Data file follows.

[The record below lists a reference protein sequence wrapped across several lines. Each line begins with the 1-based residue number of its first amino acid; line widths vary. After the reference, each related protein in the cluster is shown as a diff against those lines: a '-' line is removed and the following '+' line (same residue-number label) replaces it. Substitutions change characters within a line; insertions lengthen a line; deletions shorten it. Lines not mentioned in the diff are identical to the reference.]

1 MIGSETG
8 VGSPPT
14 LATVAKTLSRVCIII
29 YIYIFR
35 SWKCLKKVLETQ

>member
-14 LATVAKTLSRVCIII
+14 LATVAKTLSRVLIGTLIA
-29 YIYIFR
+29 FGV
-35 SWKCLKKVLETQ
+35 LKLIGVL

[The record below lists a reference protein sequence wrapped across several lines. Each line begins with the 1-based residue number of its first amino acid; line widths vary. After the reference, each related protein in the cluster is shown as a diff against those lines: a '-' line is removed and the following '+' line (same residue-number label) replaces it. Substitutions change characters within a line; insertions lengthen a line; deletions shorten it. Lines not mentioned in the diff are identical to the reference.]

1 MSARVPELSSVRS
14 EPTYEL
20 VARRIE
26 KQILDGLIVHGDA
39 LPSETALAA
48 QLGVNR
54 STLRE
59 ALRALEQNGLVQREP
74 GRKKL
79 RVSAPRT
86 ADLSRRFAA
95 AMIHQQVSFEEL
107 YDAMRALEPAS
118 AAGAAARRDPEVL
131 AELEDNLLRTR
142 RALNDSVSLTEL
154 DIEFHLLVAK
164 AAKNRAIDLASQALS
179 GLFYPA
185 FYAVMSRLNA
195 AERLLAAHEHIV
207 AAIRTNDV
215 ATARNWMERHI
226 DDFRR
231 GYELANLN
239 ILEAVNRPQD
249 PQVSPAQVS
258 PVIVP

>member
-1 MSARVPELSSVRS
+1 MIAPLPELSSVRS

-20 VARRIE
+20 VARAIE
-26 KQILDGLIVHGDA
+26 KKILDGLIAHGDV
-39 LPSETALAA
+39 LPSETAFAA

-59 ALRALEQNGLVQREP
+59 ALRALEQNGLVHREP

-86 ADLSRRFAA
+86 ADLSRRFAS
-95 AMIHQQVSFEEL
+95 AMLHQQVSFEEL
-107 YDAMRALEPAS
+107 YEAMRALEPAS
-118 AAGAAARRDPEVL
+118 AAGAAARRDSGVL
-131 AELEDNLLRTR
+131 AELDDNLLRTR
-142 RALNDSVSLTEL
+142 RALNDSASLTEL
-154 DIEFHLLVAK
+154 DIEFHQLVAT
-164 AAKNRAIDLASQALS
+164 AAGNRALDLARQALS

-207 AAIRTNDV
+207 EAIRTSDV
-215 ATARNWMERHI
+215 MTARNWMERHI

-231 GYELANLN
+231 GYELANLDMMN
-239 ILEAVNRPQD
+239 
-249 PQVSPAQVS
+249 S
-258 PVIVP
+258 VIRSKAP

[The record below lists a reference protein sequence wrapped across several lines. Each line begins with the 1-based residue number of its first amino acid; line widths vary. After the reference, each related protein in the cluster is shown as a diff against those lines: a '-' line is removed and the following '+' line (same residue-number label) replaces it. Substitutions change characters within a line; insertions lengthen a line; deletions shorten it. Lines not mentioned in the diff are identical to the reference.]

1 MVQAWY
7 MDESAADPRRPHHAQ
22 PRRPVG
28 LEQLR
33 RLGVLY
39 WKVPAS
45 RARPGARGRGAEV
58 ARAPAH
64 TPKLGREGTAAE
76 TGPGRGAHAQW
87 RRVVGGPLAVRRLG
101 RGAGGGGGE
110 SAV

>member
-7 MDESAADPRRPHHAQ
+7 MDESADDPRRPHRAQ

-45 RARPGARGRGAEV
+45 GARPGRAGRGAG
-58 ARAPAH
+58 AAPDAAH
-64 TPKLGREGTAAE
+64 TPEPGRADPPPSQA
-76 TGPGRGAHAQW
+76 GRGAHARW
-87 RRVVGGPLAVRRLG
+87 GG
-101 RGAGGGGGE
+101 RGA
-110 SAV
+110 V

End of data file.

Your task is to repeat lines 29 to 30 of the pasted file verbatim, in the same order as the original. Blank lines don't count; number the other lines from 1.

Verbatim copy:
131 AELEDNLLRTR
142 RALNDSVSLTEL